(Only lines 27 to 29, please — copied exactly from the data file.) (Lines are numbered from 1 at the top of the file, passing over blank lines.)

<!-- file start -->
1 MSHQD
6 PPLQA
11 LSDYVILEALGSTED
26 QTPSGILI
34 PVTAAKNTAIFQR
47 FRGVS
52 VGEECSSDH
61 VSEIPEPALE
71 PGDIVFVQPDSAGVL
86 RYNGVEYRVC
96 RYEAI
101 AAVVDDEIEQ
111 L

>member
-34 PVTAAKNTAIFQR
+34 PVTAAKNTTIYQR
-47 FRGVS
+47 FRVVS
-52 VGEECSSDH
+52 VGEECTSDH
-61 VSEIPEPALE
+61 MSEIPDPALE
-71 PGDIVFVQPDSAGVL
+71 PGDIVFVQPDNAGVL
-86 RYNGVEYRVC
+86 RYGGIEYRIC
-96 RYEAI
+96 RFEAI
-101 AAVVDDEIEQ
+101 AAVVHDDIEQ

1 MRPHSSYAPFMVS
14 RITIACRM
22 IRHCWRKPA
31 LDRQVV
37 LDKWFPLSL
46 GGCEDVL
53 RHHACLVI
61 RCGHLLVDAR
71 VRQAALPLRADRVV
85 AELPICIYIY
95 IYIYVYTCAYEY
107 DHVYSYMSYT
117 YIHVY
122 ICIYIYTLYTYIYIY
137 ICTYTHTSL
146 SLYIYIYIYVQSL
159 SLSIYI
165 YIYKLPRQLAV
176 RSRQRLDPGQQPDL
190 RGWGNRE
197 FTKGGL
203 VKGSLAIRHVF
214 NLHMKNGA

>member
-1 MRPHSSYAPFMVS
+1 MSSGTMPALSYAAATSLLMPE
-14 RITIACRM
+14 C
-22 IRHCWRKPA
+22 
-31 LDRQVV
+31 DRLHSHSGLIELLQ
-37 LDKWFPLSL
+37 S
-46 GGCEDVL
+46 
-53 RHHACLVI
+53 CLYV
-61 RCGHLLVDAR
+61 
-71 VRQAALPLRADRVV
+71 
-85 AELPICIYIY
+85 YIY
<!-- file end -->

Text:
-96 RYEAI
+96 RFEAI
-101 AAVVDDEIEQ